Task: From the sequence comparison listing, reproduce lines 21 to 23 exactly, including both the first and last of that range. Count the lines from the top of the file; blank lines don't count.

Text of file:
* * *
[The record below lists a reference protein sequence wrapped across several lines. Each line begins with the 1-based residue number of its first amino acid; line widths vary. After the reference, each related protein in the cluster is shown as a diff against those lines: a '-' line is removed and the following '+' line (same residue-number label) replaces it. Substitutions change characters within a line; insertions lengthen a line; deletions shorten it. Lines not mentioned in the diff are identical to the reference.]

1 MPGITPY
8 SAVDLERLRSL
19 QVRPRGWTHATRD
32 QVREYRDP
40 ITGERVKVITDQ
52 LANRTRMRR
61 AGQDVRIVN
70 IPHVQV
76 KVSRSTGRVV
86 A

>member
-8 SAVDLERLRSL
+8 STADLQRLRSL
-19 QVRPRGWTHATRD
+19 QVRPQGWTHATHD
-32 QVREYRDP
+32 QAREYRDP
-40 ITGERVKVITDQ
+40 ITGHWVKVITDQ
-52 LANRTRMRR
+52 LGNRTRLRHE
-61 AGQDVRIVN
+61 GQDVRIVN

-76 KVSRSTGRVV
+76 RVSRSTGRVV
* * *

-52 LANRTRMRR
+52 LGNRTRLRHE
-61 AGQDVRIVN